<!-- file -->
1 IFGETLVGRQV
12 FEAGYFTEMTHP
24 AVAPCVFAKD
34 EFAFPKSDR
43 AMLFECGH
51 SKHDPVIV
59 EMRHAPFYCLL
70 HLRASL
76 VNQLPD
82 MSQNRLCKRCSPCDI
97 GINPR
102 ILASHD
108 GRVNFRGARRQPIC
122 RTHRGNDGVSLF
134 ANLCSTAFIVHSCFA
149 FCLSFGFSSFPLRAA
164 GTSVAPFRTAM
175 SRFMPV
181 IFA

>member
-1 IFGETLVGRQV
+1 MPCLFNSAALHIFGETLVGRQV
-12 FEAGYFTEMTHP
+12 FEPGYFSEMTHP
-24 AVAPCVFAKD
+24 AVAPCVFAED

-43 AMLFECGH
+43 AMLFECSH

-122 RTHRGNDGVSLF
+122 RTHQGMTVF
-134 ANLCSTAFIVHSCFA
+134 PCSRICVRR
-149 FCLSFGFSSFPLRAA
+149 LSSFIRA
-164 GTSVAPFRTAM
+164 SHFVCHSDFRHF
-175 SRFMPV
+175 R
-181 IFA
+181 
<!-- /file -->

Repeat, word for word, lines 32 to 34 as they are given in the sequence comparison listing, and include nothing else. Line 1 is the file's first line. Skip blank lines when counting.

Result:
+134 PCSRICVRR
-149 FCLSFGFSSFPLRAA
+149 LSSFIRA